Sunley, an unquoted property and investment group that owns just over 10 per cent of Tay, says it has the backing of fund manager Phillips & Drew -Tay's largest shareholder which holds about 15 per cent. It also claims other institutional shareholders are equally dissatisfied with Tay's recent performance.
Shares in Tay Homes have collapsed over the past year, falling from 142.5p in March to close last week at 107.5p. Other shareholders include Fidelity, which owns about 10 per cent, and Foreign Colonial, which has a 7 per stake.
The dissident investors have accused the company of losing its way. They are unhappy about its high level of gearing, high overheads and low operating margin. They say the incumbent management has failed and that a new strategy is needed.
However, Tay has rejected previous calls by Sunley for a management overhaul, accusing it of trying to win control of a rival company without paying a premium. Tay said it has enough shareholder support to see off the rebel.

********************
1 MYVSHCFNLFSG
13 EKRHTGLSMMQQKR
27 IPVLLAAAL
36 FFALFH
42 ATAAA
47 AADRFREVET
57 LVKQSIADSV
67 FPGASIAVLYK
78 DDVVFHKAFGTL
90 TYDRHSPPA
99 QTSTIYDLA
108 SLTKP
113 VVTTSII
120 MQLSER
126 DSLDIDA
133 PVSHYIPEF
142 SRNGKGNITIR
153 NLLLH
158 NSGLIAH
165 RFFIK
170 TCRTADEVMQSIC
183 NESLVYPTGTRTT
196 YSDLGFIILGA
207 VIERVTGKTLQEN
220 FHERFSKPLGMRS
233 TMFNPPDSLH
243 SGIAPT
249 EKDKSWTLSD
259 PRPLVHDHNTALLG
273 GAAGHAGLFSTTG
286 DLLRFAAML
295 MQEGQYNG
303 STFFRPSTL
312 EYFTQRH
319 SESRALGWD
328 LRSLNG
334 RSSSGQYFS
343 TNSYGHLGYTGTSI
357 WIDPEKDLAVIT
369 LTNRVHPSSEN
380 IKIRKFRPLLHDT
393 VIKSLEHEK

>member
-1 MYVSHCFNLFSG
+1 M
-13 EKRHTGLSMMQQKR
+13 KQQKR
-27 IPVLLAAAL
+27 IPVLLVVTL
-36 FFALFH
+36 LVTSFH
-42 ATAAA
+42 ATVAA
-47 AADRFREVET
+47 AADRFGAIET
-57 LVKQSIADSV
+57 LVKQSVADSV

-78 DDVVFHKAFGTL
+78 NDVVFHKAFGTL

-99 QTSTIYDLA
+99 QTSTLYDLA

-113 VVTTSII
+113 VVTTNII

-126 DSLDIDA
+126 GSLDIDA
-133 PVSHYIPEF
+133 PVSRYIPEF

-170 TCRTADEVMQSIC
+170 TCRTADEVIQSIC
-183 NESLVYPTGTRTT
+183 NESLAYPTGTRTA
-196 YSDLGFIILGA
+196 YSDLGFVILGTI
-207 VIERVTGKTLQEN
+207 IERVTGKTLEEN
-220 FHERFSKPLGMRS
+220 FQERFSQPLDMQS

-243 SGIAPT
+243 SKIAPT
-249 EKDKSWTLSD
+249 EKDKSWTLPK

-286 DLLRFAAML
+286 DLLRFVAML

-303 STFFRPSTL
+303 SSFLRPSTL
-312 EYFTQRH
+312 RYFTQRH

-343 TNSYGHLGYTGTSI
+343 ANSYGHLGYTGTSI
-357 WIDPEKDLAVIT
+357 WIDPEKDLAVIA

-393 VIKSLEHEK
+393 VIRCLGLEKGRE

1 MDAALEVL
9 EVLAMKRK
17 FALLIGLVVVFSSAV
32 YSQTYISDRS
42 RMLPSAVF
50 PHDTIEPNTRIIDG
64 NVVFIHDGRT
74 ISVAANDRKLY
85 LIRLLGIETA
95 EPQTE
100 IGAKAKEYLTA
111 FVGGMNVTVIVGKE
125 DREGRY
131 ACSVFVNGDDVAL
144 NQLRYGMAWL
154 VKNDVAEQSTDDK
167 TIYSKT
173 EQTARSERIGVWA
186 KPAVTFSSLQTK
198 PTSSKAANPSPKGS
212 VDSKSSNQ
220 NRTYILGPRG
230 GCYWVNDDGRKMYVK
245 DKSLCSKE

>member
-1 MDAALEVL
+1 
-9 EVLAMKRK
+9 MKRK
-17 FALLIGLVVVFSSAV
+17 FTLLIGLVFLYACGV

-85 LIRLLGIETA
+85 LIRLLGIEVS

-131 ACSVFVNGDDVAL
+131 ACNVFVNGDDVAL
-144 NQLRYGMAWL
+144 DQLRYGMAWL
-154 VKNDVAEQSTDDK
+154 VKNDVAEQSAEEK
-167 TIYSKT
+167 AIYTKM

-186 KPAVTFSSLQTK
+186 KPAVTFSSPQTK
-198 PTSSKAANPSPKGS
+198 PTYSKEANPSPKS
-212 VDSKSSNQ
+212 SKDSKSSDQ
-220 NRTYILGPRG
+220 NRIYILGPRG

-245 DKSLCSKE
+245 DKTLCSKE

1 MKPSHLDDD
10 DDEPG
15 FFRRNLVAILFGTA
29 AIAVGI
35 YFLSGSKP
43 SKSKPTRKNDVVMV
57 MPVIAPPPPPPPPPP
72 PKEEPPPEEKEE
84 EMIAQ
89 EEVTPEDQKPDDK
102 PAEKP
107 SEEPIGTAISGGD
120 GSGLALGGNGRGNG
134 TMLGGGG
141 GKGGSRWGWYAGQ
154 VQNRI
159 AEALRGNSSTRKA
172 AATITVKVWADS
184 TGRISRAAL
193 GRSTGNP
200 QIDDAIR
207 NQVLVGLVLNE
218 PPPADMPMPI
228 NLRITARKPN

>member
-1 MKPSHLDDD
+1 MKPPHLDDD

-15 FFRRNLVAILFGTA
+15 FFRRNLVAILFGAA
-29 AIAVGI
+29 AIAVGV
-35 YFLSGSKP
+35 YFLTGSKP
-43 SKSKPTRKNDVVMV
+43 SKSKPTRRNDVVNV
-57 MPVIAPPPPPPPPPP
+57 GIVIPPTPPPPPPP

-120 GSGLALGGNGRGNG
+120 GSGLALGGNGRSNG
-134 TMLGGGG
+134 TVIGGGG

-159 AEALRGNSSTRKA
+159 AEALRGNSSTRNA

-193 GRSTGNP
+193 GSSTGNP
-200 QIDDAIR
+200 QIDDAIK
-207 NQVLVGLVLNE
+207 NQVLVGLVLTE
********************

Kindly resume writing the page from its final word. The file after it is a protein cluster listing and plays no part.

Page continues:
Sunley has criticised Tay's record during the recent slowdown in the North, focusing on its low returns in relation to other quoted housebuilders.
It has put forward four candidates for the board, including its joint chief executive, Richard Tice, as chief executive to replace John Swanson. Peter Hedges, a former director of the construction group Taylor Woodrow, has been put forward to take over from Tay's chairman Norman Stubbs.
It is also proposing Stewart Urry, a former managing director of Belgravia Property, for the post of finance director and Tim Walter, a former finance director of Five Oaks Investments, as a non-executive director.
Sunley has been building up its stake in Tay Homes since last summer when Trevor Spencer, who co-founded Tay with Mr Stubbs, retired, and Mr Stubbs was promoted from chief executive to chairman. Mr Swanson replaced Mr Stubbs as chief executive at the same time.
Sunley, which operates in the South-east, maintains it is not attempting any form of merger with Tay.